Washington, DC | www.adc.org | November 4, 2015 – The American-Arab Anti-Discrimination Committee (ADC) continues to urge the United States to do more to aid Syrian refugees. Millions of people have been forced to flee their homes in Syria since 2011, yet the U.S. has only accepted 1,600 of those refugees so far, and plans to only accept 10,000 Syrian refugees in the next fiscal year.
The U.S. must do much more to help these refugees. Right now there is a bipartisan Congressional effort to provide more aid to both Syrian and Iraqi refugees. Senators Lindsey Graham (R-SC) and Patrick Leahy (D-VT) have proposed emergency funding to help resettle tens of thousands more refugees in the U.S.
Congress should pass the Middle East Refugee Emergency Supplemental Appropriations Act (S. 2145).
The bill would provide $1 billion in emergency funding to the State Department’s Migration and Refugee Assistance account. This would allow the U.S. to better respond to the refugee crisis. The bill could potentially support the resettlement of 100,000 Syrian and Iraqi refugees in the next two years.
Take Action: Call the Capitol Switchboard now and ask to speak to your Senator at
877-429-0678 and say:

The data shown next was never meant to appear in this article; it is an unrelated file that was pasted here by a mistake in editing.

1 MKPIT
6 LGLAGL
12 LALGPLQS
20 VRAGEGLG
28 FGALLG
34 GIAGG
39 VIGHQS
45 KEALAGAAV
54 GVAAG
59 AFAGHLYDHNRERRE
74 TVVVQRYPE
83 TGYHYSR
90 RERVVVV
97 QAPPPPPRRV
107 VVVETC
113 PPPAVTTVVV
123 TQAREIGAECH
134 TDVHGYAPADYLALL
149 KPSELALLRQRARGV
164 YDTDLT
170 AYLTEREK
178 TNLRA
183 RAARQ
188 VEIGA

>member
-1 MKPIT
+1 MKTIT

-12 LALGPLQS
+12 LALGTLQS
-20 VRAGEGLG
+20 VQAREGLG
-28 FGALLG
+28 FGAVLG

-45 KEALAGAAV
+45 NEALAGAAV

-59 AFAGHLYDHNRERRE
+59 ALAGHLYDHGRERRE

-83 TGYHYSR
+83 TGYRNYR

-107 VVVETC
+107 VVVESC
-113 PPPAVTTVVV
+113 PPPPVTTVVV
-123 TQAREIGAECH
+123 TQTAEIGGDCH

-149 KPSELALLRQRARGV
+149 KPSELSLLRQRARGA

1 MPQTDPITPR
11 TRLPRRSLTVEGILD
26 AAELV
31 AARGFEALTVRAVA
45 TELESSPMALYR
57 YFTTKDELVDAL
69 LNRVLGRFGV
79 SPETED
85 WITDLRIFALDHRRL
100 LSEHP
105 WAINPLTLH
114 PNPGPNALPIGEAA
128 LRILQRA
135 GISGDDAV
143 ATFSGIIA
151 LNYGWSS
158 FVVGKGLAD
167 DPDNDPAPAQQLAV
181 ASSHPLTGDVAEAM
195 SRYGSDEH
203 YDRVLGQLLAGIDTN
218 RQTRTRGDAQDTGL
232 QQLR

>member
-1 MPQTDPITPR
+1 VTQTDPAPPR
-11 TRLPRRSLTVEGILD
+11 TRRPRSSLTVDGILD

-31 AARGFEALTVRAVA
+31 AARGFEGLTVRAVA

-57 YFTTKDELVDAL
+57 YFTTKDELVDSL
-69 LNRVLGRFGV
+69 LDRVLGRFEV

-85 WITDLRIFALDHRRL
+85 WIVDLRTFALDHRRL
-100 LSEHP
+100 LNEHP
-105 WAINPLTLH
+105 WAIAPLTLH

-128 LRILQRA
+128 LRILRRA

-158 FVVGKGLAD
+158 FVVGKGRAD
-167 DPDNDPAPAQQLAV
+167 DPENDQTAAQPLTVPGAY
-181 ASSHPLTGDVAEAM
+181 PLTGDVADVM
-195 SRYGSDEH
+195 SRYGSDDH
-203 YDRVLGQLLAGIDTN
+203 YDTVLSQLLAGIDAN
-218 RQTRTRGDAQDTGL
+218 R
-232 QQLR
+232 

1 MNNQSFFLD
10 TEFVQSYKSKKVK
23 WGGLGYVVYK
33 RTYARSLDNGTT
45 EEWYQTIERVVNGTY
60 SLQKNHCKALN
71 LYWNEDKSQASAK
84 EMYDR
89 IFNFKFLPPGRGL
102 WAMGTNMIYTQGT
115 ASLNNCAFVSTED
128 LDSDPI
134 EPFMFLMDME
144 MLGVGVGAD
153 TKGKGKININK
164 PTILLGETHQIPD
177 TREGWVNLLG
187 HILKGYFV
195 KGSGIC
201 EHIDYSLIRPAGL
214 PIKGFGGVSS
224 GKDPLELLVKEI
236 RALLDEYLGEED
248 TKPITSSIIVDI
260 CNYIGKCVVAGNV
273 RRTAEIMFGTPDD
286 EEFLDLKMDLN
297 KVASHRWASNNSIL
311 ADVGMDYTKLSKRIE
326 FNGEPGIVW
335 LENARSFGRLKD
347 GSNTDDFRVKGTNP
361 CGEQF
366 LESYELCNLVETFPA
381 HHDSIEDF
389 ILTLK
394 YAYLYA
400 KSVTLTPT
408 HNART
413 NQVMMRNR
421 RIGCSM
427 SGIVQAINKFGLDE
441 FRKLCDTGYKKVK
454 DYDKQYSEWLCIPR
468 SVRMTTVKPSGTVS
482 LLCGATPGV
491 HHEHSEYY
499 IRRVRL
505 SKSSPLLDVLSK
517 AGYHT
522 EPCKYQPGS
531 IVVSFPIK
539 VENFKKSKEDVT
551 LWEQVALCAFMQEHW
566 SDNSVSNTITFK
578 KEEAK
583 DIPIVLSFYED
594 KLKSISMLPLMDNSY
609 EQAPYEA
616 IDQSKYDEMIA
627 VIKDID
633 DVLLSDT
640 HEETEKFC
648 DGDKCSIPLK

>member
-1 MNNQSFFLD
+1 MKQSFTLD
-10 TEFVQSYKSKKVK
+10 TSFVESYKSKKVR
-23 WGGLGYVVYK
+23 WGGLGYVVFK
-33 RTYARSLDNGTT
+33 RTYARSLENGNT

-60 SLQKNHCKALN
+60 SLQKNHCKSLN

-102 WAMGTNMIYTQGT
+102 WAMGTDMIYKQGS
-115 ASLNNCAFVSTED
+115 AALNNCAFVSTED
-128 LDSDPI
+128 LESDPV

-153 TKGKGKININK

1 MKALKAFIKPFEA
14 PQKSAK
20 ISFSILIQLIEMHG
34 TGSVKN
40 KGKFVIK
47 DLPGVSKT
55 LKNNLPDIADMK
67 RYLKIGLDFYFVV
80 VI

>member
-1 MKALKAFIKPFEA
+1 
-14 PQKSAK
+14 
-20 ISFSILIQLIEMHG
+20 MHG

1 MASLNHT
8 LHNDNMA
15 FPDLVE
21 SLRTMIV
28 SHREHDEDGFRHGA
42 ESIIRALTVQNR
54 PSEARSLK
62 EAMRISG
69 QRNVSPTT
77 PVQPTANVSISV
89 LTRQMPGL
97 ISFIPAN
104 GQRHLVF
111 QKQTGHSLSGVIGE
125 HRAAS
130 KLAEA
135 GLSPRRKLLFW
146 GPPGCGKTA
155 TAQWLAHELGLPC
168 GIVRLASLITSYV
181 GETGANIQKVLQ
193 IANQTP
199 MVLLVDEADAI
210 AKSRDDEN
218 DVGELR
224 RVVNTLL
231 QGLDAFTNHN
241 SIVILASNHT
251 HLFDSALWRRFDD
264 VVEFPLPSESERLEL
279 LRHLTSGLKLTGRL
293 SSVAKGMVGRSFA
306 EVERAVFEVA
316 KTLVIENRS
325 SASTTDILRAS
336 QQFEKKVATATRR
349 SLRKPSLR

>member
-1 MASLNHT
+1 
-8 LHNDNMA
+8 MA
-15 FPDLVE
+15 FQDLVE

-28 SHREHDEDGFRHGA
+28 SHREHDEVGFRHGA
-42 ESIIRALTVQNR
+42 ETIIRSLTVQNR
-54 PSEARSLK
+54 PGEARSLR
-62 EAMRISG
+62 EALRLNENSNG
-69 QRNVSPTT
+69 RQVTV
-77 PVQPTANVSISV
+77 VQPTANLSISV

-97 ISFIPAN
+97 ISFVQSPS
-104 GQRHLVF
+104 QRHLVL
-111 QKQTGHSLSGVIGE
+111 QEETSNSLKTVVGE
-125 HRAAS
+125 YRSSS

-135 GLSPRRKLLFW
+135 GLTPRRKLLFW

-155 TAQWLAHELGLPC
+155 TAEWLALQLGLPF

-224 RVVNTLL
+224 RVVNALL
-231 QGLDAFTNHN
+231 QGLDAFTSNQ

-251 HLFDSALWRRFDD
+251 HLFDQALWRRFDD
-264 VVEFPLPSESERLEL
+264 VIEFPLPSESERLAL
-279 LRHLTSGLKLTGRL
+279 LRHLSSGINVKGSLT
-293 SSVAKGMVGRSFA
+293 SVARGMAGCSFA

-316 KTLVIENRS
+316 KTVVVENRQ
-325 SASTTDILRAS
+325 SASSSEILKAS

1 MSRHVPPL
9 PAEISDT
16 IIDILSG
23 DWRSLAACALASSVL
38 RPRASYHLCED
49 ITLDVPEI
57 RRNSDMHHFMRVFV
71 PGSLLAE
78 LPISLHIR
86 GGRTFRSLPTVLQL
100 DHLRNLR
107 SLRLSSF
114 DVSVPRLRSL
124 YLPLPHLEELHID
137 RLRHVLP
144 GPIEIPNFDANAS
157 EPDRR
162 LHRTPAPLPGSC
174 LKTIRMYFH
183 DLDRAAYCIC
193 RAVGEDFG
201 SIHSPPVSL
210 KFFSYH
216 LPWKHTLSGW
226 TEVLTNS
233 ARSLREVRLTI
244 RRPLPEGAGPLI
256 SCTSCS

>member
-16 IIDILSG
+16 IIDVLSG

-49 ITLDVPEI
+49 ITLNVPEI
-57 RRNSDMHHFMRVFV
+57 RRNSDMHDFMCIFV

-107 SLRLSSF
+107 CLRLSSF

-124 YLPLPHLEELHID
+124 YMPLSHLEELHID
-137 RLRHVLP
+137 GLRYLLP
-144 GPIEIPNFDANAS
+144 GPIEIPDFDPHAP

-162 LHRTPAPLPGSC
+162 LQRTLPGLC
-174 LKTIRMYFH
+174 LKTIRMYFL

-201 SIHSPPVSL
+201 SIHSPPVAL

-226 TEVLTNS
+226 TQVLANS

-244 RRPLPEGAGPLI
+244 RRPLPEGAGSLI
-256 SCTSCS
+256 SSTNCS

“As your constituent and a proud American, I urge you to do more to help the millions of refugees who have been forced to flee their homes due to conflict in the Middle East, particularly in Syria and Iraq. I urge you to co-sponsor Senate Bill 2145, the Middle East Refugee Emergency Supplemental Appropriations Act.”
If we want to help more Syrian families, we need to make sure Congress knows the public cares about this, and we need to do it now. It may be the last aid effort for Syrian refugees for the coming year.
In September, ADC urged the Obama Administration to accept at least 100,000 Syrian refugees in fiscal year 2016. Currently, the United States only plans to welcome 10,000 Syrian refugees during the same time period. By contrast, Germany has said it will accept 800,000 refugees in 2016 and is willing to accept 500,000 more each year after that for the next few years.